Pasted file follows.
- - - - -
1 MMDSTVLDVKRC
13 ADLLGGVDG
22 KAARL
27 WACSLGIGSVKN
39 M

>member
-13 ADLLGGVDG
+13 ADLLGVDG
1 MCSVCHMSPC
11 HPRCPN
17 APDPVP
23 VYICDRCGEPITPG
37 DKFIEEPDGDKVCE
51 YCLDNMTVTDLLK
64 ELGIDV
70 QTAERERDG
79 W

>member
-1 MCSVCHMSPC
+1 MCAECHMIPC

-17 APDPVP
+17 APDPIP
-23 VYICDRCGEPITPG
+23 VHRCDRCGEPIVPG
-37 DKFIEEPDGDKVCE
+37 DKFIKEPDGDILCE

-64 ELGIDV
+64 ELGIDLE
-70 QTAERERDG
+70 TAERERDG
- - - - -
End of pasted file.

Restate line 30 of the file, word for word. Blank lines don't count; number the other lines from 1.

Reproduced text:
+70 TAERERDG